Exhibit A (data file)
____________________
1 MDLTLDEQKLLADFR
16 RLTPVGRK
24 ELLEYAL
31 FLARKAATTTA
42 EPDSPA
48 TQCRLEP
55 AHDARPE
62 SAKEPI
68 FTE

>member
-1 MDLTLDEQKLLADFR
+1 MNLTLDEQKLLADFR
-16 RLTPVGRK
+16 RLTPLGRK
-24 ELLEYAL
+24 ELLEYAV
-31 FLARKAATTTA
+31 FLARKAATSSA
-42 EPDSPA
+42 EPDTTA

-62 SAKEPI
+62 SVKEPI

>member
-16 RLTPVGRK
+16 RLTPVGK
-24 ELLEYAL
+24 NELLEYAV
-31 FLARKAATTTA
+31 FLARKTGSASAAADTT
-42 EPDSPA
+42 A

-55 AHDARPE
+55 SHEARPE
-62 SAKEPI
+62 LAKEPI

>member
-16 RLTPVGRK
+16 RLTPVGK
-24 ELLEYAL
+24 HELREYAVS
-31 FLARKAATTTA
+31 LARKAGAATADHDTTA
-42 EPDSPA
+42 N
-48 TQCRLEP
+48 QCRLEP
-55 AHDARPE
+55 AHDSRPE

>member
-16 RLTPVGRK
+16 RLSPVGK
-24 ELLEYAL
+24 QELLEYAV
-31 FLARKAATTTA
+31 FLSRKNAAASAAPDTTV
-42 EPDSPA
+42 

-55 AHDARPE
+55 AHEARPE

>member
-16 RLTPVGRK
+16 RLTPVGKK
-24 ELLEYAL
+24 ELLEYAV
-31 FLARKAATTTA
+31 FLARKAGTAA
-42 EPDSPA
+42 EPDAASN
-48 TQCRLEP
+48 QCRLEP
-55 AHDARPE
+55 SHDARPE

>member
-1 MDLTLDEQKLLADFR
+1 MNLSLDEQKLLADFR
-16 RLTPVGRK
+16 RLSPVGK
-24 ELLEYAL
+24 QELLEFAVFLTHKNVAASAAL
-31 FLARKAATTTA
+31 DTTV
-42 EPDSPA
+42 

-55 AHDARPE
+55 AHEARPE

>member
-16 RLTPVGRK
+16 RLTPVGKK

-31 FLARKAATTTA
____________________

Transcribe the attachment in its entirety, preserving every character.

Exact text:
1 MDLTLDEQKLLADFR
16 RLTPVGRK
24 ELLEYAL
31 FLARKAATTTA
42 EPDSPA
48 TQCRLEP
55 AHDARPE
62 SAKEPI
68 FTE

>member
-1 MDLTLDEQKLLADFR
+1 MNLTLDEQKLLADFR
-16 RLTPVGRK
+16 RLTPLGRK
-24 ELLEYAL
+24 ELLEYAV
-31 FLARKAATTTA
+31 FLARKAATSSA
-42 EPDSPA
+42 EPDTTA

-62 SAKEPI
+62 SVKEPI

>member
-16 RLTPVGRK
+16 RLTPVGK
-24 ELLEYAL
+24 NELLEYAV
-31 FLARKAATTTA
+31 FLARKTGSASAAADTT
-42 EPDSPA
+42 A

-55 AHDARPE
+55 SHEARPE
-62 SAKEPI
+62 LAKEPI

>member
-16 RLTPVGRK
+16 RLTPVGK
-24 ELLEYAL
+24 HELREYAVS
-31 FLARKAATTTA
+31 LARKAGAATADHDTTA
-42 EPDSPA
+42 N
-48 TQCRLEP
+48 QCRLEP
-55 AHDARPE
+55 AHDSRPE

>member
-16 RLTPVGRK
+16 RLSPVGK
-24 ELLEYAL
+24 QELLEYAV
-31 FLARKAATTTA
+31 FLSRKNAAASAAPDTTV
-42 EPDSPA
+42 

-55 AHDARPE
+55 AHEARPE

>member
-16 RLTPVGRK
+16 RLTPVGKK
-24 ELLEYAL
+24 ELLEYAV
-31 FLARKAATTTA
+31 FLARKAGTAA
-42 EPDSPA
+42 EPDAASN
-48 TQCRLEP
+48 QCRLEP
-55 AHDARPE
+55 SHDARPE

>member
-1 MDLTLDEQKLLADFR
+1 MNLSLDEQKLLADFR
-16 RLTPVGRK
+16 RLSPVGK
-24 ELLEYAL
+24 QELLEFAVFLTHKNVAASAAL
-31 FLARKAATTTA
+31 DTTV
-42 EPDSPA
+42 

-55 AHDARPE
+55 AHEARPE

>member
-16 RLTPVGRK
+16 RLTPVGKK

-31 FLARKAATTTA